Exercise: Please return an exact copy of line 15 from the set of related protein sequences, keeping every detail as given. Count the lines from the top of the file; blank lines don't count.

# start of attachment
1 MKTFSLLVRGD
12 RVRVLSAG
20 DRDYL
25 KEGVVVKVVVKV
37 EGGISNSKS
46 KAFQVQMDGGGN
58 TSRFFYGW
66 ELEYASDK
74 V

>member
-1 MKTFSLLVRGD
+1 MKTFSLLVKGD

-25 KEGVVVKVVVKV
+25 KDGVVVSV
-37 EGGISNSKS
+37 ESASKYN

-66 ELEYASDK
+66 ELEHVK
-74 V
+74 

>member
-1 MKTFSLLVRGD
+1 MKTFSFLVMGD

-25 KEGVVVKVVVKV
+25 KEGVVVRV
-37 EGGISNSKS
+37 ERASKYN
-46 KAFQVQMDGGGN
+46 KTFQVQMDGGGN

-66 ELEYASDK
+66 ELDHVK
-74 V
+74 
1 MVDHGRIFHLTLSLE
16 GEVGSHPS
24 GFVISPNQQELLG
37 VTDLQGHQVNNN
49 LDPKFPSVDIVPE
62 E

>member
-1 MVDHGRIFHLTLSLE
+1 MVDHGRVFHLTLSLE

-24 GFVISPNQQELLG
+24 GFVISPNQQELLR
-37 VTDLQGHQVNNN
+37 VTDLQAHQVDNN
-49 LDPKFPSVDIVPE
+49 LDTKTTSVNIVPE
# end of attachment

-37 EGGISNSKS